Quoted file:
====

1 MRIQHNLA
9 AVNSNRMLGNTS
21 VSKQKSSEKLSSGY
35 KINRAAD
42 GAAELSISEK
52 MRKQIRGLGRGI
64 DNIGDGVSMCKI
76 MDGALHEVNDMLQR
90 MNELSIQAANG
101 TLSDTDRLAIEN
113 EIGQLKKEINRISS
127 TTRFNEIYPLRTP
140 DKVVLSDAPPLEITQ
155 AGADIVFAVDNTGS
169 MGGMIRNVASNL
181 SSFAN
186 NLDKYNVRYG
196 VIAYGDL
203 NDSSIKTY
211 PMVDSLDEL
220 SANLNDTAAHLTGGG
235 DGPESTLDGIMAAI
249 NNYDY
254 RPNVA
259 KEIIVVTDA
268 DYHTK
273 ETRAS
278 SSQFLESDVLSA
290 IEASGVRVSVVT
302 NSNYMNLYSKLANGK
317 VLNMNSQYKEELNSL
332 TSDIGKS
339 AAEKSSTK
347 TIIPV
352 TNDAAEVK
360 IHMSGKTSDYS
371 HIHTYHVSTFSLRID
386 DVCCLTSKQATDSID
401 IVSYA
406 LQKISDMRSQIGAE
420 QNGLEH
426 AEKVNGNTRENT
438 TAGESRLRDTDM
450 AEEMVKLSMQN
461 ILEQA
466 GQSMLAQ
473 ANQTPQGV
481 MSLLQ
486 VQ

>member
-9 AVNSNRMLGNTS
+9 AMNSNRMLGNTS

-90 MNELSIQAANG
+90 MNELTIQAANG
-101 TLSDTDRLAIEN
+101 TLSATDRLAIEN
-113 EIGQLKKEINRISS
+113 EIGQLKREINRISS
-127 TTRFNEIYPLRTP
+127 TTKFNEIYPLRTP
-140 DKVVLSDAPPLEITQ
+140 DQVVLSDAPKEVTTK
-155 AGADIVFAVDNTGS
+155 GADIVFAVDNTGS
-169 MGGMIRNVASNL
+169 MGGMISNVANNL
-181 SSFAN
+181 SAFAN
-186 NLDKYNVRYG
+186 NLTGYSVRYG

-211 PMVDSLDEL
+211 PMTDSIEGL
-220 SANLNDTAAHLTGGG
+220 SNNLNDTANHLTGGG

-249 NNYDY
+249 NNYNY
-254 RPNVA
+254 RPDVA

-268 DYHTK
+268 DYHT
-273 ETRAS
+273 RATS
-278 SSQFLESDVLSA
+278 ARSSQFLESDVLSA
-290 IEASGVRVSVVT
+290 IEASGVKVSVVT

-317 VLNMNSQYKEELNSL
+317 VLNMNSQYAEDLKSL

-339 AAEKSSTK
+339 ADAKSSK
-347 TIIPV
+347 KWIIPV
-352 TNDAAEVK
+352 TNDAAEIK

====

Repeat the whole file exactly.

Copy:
1 MRIQHNLA
9 AVNSNRMLGNTS
21 VSKQKSSEKLSSGY
35 KINRAAD
42 GAAELSISEK
52 MRKQIRGLGRGI
64 DNIGDGVSMCKI
76 MDGALHEVNDMLQR
90 MNELSIQAANG
101 TLSDTDRLAIEN
113 EIGQLKKEINRISS
127 TTRFNEIYPLRTP
140 DKVVLSDAPPLEITQ
155 AGADIVFAVDNTGS
169 MGGMIRNVASNL
181 SSFAN
186 NLDKYNVRYG
196 VIAYGDL
203 NDSSIKTY
211 PMVDSLDEL
220 SANLNDTAAHLTGGG
235 DGPESTLDGIMAAI
249 NNYDY
254 RPNVA
259 KEIIVVTDA
268 DYHTK
273 ETRAS
278 SSQFLESDVLSA
290 IEASGVRVSVVT
302 NSNYMNLYSKLANGK
317 VLNMNSQYKEELNSL
332 TSDIGKS
339 AAEKSSTK
347 TIIPV
352 TNDAAEVK
360 IHMSGKTSDYS
371 HIHTYHVSTFSLRID
386 DVCCLTSKQATDSID
401 IVSYA
406 LQKISDMRSQIGAE
420 QNGLEH
426 AEKVNGNTRENT
438 TAGESRLRDTDM
450 AEEMVKLSMQN
461 ILEQA
466 GQSMLAQ
473 ANQTPQGV
481 MSLLQ
486 VQ

>member
-9 AVNSNRMLGNTS
+9 AMNSNRMLGNTS

-90 MNELSIQAANG
+90 MNELTIQAANG
-101 TLSDTDRLAIEN
+101 TLSATDRLAIEN
-113 EIGQLKKEINRISS
+113 EIGQLKREINRISS
-127 TTRFNEIYPLRTP
+127 TTKFNEIYPLRTP
-140 DKVVLSDAPPLEITQ
+140 DQVVLSDAPKEVTTK
-155 AGADIVFAVDNTGS
+155 GADIVFAVDNTGS
-169 MGGMIRNVASNL
+169 MGGMISNVANNL
-181 SSFAN
+181 SAFAN
-186 NLDKYNVRYG
+186 NLTGYSVRYG

-211 PMVDSLDEL
+211 PMTDSIEGL
-220 SANLNDTAAHLTGGG
+220 SNNLNDTANHLTGGG

-249 NNYDY
+249 NNYNY
-254 RPNVA
+254 RPDVA

-268 DYHTK
+268 DYHT
-273 ETRAS
+273 RATS
-278 SSQFLESDVLSA
+278 ARSSQFLESDVLSA
-290 IEASGVRVSVVT
+290 IEASGVKVSVVT

-317 VLNMNSQYKEELNSL
+317 VLNMNSQYAEDLKSL

-339 AAEKSSTK
+339 ADAKSSK
-347 TIIPV
+347 KWIIPV
-352 TNDAAEVK
+352 TNDAAEIK